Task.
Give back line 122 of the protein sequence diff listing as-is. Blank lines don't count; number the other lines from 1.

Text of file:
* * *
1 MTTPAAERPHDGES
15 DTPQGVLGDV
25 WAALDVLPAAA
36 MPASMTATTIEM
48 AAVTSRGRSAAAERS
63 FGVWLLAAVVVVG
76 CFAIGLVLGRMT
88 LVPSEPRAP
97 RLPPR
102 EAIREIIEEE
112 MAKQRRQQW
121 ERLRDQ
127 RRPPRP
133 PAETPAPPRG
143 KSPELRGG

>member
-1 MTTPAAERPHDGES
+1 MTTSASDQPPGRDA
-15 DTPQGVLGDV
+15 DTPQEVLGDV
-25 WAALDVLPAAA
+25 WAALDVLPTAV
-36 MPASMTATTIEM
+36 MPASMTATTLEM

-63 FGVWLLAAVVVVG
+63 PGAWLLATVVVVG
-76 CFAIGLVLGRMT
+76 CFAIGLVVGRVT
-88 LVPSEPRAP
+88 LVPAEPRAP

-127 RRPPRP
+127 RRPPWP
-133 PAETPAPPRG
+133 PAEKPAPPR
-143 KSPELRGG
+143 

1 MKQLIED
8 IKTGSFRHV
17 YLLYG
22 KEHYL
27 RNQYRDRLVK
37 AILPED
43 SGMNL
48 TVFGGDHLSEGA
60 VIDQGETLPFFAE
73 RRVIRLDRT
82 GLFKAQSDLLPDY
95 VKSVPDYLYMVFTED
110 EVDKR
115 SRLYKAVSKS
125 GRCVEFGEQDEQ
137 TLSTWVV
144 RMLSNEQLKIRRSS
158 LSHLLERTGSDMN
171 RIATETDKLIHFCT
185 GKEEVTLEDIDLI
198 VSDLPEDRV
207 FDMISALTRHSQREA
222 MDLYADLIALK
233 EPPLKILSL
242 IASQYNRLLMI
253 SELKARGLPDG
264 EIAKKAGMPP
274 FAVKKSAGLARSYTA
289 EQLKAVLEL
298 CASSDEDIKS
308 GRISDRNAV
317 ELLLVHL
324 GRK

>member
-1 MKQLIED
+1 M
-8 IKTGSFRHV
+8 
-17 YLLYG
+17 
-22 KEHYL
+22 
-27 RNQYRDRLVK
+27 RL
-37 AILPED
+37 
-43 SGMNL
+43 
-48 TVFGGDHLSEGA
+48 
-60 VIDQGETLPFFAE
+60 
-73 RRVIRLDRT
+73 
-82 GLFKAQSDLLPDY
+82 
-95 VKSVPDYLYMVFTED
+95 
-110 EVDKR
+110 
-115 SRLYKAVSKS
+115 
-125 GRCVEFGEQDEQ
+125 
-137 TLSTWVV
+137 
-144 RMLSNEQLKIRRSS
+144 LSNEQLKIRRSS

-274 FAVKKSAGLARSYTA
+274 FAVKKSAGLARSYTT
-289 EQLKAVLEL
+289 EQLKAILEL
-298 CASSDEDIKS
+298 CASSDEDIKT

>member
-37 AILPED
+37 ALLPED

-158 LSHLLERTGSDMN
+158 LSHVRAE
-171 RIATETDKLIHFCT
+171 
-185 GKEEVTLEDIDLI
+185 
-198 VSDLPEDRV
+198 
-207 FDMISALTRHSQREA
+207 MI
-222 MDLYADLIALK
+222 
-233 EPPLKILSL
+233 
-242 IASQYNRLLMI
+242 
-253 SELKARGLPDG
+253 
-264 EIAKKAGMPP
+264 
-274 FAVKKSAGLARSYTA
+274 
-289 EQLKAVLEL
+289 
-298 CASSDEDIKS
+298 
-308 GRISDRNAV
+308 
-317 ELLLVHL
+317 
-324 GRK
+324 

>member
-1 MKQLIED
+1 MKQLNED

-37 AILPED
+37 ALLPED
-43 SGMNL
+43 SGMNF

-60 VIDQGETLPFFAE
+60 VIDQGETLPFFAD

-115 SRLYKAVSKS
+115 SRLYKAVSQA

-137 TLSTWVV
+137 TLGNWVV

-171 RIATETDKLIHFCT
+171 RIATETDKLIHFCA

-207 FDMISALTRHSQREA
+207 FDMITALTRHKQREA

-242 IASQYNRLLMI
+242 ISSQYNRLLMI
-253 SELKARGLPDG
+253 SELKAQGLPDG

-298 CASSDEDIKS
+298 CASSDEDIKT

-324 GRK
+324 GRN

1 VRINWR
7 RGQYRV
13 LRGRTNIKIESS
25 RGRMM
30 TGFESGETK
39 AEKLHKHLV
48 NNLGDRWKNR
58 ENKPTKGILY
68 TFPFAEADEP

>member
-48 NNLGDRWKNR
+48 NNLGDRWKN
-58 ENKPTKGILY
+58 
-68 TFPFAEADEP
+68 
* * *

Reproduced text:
-207 FDMISALTRHSQREA